Spoofing the Modern: Satire in the Harlem Renaissance

Spoofing the Modern: Satire in the Harlem Renaissance

Spoofing the Modern: Satire in the Harlem Renaissance

Spoofing the Modern: Satire in the Harlem Renaissance

Synopsis

Spoofing the Modern is the first book devoted solely to studying the role satire played in the movement known as the "New Negro," or Harlem, Renaissance from 1919 to 1940. As the first era in which African American writers and artists enjoyed frequent access to and publicity from major New York-based presses, the Harlem Renaissance helped the talents, concerns, and criticisms of African Americans to reach a wider audience in the 1920s and 1930s. These writers and artists joined a growing chorus of modernity that frequently resonated in the caustic timbre of biting satire and parody.
The Harlem Renaissance was simultaneously the first major African American literary movement of the twentieth century and the first major blooming of satire by African Americans. Such authors as folklorist and anthropologist Zora Neale Hurston, poet Langston Hughes, journalist George S. Schuyler, writer-editor-poet Wallace Thurman, physician Rudolph Fisher, and artist Richard Bruce Nugent found satire an attractive means to criticize not only American racism, but also the trials of American culture careening toward modernity. Frequently, they directed their satiric barbs toward each other, lampooning the painful processes through which African American artists struggled with modernity, often defined by fads and superficial understandings of culture.
Dickson-Carr argues that these satirists provided the Harlem Renaissance with much of its most incisive cultural criticism. The book opens by analyzing the historical, political, and cultural circumstances that allowed for the "New Negro" in general and African American satire in particular to flourish in the 1920s. Each subsequent chapter then introduces the major satirists within the larger movement by placing each author's career in a broader cultural context, including those authors who shared similar views. Spoofing the Modern concludes with an overview that demonstrates how Harlem Renaissance authors influenced later cultural and literary movements.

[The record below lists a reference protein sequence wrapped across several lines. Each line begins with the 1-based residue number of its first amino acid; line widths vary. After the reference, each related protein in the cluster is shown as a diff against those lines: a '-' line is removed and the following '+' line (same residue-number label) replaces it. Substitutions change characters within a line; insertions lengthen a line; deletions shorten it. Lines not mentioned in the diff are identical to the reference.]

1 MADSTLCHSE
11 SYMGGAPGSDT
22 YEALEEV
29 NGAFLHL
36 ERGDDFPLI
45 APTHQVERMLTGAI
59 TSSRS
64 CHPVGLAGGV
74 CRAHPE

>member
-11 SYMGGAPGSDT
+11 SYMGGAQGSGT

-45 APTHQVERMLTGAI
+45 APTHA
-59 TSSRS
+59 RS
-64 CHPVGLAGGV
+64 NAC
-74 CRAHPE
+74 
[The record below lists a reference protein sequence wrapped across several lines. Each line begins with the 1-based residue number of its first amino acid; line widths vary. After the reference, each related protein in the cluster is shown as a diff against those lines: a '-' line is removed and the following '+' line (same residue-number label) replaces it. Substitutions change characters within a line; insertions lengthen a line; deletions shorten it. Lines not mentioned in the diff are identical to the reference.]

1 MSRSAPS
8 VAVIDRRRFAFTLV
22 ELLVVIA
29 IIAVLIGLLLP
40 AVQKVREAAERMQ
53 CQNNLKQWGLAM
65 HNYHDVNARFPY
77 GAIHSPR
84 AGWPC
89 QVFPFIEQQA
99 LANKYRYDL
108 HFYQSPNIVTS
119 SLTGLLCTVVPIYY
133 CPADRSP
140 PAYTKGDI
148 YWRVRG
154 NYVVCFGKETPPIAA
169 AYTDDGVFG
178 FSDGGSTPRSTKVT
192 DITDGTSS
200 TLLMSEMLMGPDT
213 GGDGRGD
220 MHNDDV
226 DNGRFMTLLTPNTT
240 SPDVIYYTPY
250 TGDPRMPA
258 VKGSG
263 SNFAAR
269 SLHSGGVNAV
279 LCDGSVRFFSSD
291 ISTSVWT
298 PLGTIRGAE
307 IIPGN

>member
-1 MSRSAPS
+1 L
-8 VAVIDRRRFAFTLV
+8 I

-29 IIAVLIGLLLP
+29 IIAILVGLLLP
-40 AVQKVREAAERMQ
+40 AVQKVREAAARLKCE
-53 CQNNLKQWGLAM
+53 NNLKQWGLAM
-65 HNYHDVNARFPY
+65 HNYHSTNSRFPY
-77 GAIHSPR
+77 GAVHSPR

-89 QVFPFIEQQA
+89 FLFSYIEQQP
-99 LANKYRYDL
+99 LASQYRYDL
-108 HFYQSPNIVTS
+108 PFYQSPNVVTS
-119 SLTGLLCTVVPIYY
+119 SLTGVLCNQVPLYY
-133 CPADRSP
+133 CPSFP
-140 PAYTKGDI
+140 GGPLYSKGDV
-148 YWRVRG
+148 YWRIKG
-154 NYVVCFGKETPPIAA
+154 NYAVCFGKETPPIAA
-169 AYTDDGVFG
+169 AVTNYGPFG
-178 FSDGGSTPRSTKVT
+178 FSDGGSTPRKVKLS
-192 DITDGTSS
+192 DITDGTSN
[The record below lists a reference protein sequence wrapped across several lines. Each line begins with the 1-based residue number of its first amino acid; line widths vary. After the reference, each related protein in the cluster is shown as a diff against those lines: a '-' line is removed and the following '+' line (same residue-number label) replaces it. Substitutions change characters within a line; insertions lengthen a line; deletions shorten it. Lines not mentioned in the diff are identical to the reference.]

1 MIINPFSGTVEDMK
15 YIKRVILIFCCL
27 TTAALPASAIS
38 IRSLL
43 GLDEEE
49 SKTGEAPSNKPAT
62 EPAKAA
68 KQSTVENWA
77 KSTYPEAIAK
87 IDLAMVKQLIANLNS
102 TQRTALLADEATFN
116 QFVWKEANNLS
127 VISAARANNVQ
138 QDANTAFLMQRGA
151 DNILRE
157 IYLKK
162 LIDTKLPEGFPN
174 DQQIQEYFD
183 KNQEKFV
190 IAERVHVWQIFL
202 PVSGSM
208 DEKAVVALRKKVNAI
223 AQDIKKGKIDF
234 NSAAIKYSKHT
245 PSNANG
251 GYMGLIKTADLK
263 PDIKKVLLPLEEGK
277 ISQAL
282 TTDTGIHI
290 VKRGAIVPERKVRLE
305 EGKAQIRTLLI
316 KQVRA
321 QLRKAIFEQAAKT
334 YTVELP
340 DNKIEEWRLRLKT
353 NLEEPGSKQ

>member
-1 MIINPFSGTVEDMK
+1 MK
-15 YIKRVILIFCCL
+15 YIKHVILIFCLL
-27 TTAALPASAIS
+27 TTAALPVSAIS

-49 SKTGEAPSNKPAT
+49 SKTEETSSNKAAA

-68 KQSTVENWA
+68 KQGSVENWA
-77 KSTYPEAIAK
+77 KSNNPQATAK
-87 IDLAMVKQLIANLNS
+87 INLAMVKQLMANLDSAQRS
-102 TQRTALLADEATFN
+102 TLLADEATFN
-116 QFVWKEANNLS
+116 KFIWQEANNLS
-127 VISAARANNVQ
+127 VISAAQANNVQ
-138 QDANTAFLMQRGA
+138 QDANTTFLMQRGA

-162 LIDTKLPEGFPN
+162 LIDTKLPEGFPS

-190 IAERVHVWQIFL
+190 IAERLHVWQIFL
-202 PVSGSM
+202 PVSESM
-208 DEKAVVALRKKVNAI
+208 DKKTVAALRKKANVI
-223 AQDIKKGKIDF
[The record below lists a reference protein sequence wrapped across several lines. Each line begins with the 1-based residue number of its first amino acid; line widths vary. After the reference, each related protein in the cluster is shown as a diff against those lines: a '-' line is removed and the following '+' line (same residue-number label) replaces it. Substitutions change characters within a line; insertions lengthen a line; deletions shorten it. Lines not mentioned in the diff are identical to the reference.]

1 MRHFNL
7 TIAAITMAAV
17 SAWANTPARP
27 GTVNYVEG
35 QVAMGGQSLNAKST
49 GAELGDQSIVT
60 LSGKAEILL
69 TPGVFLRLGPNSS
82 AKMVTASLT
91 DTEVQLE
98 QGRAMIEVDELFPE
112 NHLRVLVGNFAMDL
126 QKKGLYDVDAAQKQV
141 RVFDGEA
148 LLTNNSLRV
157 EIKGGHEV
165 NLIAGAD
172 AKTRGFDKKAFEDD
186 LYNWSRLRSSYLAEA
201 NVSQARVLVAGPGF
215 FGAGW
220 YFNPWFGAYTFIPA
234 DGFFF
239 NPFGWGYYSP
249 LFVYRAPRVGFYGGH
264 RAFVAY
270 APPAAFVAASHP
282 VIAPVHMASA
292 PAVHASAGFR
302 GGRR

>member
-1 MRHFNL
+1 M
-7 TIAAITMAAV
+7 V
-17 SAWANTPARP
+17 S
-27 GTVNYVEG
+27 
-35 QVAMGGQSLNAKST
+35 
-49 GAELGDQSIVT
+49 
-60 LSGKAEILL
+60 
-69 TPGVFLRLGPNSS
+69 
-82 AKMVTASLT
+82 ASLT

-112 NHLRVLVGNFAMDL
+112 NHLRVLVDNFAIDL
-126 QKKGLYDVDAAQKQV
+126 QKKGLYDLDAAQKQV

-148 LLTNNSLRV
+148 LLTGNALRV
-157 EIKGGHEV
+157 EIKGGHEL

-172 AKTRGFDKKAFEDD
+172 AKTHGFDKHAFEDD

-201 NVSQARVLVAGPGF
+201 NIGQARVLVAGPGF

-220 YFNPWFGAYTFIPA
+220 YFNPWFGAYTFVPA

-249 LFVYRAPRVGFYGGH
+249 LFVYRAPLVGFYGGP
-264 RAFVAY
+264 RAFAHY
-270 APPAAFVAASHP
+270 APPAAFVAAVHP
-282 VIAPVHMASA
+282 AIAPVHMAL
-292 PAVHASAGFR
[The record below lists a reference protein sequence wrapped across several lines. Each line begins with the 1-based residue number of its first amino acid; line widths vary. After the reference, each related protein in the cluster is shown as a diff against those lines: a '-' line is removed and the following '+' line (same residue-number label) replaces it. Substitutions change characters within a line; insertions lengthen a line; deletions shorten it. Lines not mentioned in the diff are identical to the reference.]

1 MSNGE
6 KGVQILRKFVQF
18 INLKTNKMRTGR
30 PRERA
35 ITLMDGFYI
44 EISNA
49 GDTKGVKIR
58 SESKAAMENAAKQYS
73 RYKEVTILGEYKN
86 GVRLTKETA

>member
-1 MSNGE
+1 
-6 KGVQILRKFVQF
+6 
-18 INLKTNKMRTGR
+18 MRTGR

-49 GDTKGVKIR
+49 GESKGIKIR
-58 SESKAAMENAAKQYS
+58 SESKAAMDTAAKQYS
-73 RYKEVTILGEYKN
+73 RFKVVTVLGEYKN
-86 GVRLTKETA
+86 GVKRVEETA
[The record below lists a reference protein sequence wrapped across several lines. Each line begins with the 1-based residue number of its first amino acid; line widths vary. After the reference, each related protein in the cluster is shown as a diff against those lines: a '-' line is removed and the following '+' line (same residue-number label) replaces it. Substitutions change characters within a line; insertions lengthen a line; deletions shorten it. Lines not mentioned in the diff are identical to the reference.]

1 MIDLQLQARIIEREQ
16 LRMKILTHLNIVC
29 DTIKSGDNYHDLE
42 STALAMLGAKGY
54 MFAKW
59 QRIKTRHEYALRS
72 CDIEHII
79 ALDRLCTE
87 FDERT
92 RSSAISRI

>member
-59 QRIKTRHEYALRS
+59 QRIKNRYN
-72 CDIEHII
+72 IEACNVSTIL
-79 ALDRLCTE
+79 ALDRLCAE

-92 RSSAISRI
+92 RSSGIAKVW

Excerpt

African America of the “New Negro” Renaissance era—from the 1910s through the 1930s—and Harlem in particular were ready for satire. the period’s circumstances primed black communities for the sharp wit and wry comfort of the satirist’s perspective like no other in their collective history to date. the horrors of chattel slavery in the United States required the enslaved to use humor and indirection to cope with the unspeakable. Those who gained their freedom had a greater degree of license, however slight, to express their thoughts, often with the aid of abolitionists and through that movement’s lens. Activists Frederick Douglass, Harriet Jacobs, David Walker, and Sojourner Truth relied upon parody, irony, and sarcasm to construct their narratives, essays, pamphlets, and addresses against slavery and in favor of women’s rights. the myriad of triumphs and setbacks African Americans alternately enjoyed and endured from the beginning of Reconstruction, though, might not have seemed the best material for satire. Between the steady development of black disfranchisement; neo-slavery in the forms of peonage, chain gangs, sharecropping, and tenant farming; and the terrorism of lynching through bloodthirsty mobs and such organizations as the Ku Klux Klan and the Regulators, it seemed that African Americans had scant sources for satire. Whether they did or not, they certainly lacked a critical mass of authors that could have developed the genre.

This is not to say that American writers, broadly speaking, did not attempt satire involving African American characters; quite the contrary. Mark Twain’s greatest works—Adventures of Huckleberry Finn and Pudd’nhead Wilson most prominently among them—challenged the nation’s smugness with regard to its opinion of its black denizens, albeit by drawing upon common stereotypes about and images of African Americans that became popular in postbellum America. African Americans figured prominently in the editorial cartoons of Thomas Nast and in Ambrose Bierce’s essays, articles, and stories, but often as the objects of ridicule, or as devices allowing the creator to satirize one of the major political parties. While the nation’s . . .

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